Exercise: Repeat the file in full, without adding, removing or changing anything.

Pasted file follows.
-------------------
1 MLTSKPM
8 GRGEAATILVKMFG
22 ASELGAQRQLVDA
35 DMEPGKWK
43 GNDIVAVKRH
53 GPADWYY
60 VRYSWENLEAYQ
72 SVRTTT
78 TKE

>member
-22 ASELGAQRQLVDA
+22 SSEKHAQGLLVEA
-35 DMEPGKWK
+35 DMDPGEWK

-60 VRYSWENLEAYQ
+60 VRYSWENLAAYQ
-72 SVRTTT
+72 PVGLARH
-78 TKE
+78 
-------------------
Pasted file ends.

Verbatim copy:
1 MLTSKPM
8 GRGEAATILVKMFG
22 ASELGAQRQLVDA
35 DMEPGKWK
43 GNDIVAVKRH
53 GPADWYY
60 VRYSWENLEAYQ
72 SVRTTT
78 TKE

>member
-22 ASELGAQRQLVDA
+22 SSEKHAQGLLVEA
-35 DMEPGKWK
+35 DMDPGEWK

-60 VRYSWENLEAYQ
+60 VRYSWENLAAYQ
-72 SVRTTT
+72 PVGLARH
-78 TKE
+78 